Key Stage 1 programme - Healthy plants, healthy people activity tour and workshop
In this session, primary school students discover that plants are an important part of a healthy diet.
Bananas growing - students learn that fruits are parts of a plant and that a healthy diet is mostly made of plant-based foods.
Students take a closer look at the parts of a flowering plant and explore edible plants growing in the Gardens at Kew. They also sort food into parts of the plant that we eat and have a plant tasting session. Finally, students pot up an edible seed to take home as a lasting memento of their day at Kew Gardens.
- Length: 90 minutes.
- Group size: 15 students.
- Minimum supervision required: 1 adult per 5 students.
- Programme cost: £50 per group of 15 students.
- Administration fee: £80.
School visits at Kew Gardens support and enhance the curriculum offered in schools. We aim to give students opportunities that are difficult or impossible to create in the school environment.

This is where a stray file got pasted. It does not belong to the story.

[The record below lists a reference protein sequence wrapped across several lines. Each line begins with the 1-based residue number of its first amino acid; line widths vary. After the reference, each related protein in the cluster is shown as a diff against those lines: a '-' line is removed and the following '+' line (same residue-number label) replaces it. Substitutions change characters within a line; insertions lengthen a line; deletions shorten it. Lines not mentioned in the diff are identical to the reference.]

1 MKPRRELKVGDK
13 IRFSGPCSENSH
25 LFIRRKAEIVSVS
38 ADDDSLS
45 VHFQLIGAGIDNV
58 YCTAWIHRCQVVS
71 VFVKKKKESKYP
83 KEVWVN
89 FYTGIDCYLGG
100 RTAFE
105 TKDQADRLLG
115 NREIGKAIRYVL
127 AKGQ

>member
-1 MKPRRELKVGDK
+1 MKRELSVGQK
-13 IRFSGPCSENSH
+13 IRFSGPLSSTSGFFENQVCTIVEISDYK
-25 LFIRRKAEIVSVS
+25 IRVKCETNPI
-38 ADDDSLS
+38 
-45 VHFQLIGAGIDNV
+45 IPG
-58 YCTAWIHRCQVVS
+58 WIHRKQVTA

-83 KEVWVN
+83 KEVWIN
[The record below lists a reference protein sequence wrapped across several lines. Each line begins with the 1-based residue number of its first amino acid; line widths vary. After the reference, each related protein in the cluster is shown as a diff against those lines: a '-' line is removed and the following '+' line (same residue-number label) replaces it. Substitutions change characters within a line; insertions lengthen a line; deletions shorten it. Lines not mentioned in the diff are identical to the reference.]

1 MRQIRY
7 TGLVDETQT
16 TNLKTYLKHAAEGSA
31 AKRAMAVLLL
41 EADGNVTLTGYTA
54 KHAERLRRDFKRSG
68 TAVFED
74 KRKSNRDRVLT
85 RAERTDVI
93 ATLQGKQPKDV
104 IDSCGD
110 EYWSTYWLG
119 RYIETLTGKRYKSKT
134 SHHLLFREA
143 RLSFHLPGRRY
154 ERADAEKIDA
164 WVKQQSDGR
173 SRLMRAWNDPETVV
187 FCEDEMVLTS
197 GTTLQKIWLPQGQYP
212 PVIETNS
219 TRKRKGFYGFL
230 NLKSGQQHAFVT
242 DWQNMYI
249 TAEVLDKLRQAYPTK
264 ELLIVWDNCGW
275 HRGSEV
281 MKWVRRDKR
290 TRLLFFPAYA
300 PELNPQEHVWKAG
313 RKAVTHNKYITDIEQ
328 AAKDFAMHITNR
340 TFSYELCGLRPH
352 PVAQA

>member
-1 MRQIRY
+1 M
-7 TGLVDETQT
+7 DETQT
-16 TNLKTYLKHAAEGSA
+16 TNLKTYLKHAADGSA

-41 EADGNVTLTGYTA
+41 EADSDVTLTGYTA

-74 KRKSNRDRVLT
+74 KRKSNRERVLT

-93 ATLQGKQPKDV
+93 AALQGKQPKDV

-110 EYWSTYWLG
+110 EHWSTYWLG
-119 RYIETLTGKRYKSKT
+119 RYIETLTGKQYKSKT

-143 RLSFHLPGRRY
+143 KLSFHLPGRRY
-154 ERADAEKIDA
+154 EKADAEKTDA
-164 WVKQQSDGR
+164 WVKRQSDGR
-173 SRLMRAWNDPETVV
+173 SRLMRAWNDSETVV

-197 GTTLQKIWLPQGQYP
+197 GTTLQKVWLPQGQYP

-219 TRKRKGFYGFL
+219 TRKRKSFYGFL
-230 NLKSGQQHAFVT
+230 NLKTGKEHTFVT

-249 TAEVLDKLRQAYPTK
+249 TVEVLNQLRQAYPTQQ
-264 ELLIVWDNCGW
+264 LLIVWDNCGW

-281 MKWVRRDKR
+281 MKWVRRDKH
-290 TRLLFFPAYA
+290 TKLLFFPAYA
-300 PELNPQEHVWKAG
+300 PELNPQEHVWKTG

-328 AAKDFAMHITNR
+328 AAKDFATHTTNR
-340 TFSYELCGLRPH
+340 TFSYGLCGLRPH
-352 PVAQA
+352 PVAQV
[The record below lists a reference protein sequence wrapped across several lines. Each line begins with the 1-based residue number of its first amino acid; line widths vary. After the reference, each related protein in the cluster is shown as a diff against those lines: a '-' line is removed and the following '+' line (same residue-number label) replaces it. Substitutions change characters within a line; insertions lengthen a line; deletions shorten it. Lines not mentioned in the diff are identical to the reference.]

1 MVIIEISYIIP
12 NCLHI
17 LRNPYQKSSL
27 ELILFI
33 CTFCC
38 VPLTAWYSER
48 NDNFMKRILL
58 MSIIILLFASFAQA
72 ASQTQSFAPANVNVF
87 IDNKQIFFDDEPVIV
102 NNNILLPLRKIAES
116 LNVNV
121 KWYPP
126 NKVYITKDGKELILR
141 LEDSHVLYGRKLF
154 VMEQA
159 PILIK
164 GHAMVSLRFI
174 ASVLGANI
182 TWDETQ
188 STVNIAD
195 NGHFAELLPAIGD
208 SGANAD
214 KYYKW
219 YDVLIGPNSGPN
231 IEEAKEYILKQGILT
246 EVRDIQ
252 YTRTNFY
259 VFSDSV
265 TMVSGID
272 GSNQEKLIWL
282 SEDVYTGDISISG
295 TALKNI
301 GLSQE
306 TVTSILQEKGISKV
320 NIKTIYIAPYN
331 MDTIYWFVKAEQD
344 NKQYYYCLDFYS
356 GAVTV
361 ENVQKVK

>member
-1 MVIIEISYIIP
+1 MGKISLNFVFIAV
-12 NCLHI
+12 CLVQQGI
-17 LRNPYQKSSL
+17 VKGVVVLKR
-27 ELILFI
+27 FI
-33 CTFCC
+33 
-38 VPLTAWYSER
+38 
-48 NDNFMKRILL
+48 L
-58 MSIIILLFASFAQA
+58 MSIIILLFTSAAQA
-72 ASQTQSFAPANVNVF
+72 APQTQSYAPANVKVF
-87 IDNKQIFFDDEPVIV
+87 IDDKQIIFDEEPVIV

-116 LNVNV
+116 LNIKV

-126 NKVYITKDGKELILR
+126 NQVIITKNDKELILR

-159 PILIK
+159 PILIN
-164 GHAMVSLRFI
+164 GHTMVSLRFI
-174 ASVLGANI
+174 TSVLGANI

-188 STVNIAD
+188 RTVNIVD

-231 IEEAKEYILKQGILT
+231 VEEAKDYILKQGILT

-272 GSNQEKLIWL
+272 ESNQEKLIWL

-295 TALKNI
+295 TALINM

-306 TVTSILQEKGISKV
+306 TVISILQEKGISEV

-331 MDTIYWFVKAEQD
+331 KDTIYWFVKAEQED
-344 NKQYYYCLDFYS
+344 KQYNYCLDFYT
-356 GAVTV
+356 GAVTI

As teachers ourselves, we design our sessions to match the learning outcomes in the National Curriculum. At the moment, the new government has withdrawn the changes planned for 2010/11 and will be producing new curriculum guidelines. Once they have done that, we will re-visit the learning outcomes for our sessions.
The learning outcomes shown apply to the curriculum as it is at this time. This session offers students the opportunity to learn to:
- identify key parts of a plant (roots, stem, leaves and flowers)
- analyse a typical meal and identify plant-based foods (including fruits, vegetables and grains)
- state at least two benefits to eating a healthy diet
- identify foods from different edible parts of a plant (e.g., carrots are roots, apples are fruits, peas are seeds).
Links with the QCA/DfE schemes of work
Design and Technology
- Unit 1C - Eat more fruit and vegetables.
- Unit 1A - Ourselves.
- Unit 1B - Growing plants.
- Unit 1C - Sorting and using materials.
- Unit 2A - Health and growth.
- Unit 2B - Plants and animals in the local environment.
Keep up to date with events and news from Kew
A bulbous herb with small white flowers, Caliphruria tenera has not been recorded in the wild since 1853, and is now considered to be possibly extinct.